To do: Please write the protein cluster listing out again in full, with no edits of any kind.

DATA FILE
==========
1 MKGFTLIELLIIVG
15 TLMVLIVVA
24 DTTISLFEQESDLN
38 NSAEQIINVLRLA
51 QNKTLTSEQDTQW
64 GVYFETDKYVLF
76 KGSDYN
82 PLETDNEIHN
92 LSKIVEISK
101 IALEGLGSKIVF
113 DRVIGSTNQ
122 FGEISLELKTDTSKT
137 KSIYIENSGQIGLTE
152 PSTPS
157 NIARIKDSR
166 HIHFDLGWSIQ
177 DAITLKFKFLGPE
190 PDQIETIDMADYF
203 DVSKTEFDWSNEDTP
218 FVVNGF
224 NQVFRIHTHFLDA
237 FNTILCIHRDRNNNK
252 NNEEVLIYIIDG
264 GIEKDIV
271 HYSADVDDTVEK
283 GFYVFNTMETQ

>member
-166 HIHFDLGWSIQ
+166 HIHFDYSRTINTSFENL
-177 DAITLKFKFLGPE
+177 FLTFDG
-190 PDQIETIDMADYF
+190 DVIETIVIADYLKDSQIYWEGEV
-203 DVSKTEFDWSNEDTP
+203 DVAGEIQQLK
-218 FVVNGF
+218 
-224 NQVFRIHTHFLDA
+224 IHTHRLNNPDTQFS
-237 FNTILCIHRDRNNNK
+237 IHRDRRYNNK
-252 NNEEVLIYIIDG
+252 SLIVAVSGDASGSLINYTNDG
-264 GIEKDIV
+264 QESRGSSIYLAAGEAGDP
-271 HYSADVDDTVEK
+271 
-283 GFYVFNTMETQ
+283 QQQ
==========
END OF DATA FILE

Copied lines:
1 MKGFTLIELLIIVG
15 TLMVLIVVA
24 DTTISLFEQESDLN
38 NSAEQIINVLRLA
51 QNKTLTSEQDTQW
64 GVYFETDKYVLF
76 KGSDYN
82 PLETDNEIHN
92 LSKIVEISK
101 IALEGLGSKIVF
113 DRVIGSTNQ
122 FGEISLELKTDTSKT
137 KSIYIENSGQIGLTE
152 PSTPS
157 NIARIKDSR
166 HIHFDLGWSIQ
177 DAITLKFKFLGPE
190 PDQIETIDMADYF
203 DVSKTEFDWSNEDTP
218 FVVNGF
224 NQVFRIHTHFLDA
237 FNTILCIHRDRNNNK
252 NNEEVLIYIIDG
264 GIEKDIV
271 HYSADVDDTVEK
283 GFYVFNTMETQ

>member
-166 HIHFDLGWSIQ
+166 HIHFDYSRTINTSFENL
-177 DAITLKFKFLGPE
+177 FLTFDG
-190 PDQIETIDMADYF
+190 DVIETIVIADYLKDSQIYWEGEV
-203 DVSKTEFDWSNEDTP
+203 DVAGEIQQLK
-218 FVVNGF
+218 
-224 NQVFRIHTHFLDA
+224 IHTHRLNNPDTQFS
-237 FNTILCIHRDRNNNK
+237 IHRDRRYNNK
-252 NNEEVLIYIIDG
+252 SLIVAVSGDASGSLINYTNDG
-264 GIEKDIV
+264 QESRGSSIYLAAGEAGDP
-271 HYSADVDDTVEK
+271 
-283 GFYVFNTMETQ
+283 QQQ